A GLANCE AT THE PHOTOGRAPH
Cumberland Land Company, Limited, 1913).
In fact, the anticipated housing boom will not get underway until after the 1914-1918 war.
Prof. Guess’s commodious new home in the Tudor Revival style sits comfortably back from the street. A dry stone wall parallels the sidewalk and a stretch of grass lies between. Three dry stone gateposts terminate the wall at the north: a pair marking the entrance walk and a third, somewhat larger, at the outer edge of the driveway. This driveway stops short of the small white structure at the rear, which is apparently not a garage (even though some houses do have garages by this time). The house has been carefully sited to preserve several trees including a spruce (Picea species) taller than the house and a red oak (Quercus rubra) nearly twice as tall as the spruce. The lower branches of the spruce have been removed so as not to block the three windows behind. The oak, judging by its symmetrical crown, has spent most of its life in the clear.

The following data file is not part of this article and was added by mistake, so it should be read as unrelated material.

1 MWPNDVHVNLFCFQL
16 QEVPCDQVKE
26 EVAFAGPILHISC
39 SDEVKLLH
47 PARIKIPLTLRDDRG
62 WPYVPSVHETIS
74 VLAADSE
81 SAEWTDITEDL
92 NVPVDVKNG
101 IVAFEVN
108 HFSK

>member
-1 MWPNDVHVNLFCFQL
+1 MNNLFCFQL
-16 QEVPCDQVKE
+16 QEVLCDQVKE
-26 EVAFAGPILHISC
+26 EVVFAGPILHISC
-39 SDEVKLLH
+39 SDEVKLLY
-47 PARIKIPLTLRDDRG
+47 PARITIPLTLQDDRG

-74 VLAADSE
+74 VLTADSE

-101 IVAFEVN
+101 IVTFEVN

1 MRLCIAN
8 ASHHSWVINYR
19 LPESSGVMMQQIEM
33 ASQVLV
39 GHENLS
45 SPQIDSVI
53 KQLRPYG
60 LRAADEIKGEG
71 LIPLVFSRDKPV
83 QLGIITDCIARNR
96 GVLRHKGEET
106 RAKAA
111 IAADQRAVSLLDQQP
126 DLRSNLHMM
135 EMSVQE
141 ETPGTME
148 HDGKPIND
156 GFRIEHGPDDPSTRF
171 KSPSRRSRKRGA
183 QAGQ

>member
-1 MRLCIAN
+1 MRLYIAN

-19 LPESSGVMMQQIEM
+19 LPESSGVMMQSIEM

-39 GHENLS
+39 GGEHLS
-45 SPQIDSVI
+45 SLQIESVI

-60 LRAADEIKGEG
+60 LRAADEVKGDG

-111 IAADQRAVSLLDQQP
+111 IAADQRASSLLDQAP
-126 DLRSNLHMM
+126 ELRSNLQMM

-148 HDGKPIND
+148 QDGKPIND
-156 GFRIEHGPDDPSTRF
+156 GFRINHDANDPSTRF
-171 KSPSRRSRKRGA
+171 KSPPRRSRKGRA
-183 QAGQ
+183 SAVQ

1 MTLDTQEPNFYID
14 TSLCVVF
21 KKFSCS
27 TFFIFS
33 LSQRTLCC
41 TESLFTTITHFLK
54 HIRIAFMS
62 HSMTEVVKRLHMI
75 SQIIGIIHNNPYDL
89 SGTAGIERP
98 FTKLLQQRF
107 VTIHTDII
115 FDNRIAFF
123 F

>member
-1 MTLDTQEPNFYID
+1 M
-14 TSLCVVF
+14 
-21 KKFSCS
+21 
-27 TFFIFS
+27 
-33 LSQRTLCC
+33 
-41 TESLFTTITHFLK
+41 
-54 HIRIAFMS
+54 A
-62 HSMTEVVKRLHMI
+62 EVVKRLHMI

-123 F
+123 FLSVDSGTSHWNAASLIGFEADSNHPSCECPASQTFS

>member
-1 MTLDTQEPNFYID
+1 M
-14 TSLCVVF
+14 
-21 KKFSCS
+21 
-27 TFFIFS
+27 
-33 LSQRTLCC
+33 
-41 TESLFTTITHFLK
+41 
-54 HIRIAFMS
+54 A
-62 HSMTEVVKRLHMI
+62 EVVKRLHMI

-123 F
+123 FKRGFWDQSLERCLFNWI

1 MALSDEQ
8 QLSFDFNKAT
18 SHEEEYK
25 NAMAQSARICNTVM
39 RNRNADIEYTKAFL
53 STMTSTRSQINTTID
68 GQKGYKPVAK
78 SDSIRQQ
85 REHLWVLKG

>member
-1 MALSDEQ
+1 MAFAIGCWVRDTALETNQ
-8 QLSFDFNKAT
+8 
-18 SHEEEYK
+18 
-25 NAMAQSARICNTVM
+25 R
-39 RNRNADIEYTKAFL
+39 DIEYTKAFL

This house is still standing, its municipal address now 329 Douglas Avenue.
The only addition visible from the street is a fairly inconspicuous porte-cochère
or carport over the driveway. The stone wall is in good repair and the
three gateposts, although now mortared, are still in place. The area between
the wall and the sidewalk is now planted with low shrubs, ornamental grasses,
and groundcovers. A standard euonymus (Euonymus fortunei cultivar),
perhaps several decades old, replaces the spruce. A Norway spruce (Picea
abies) planted not long after 1912 grows close to the front of the
property. The red oak–which must now be at least 150 years old–is
in fair condition. * click
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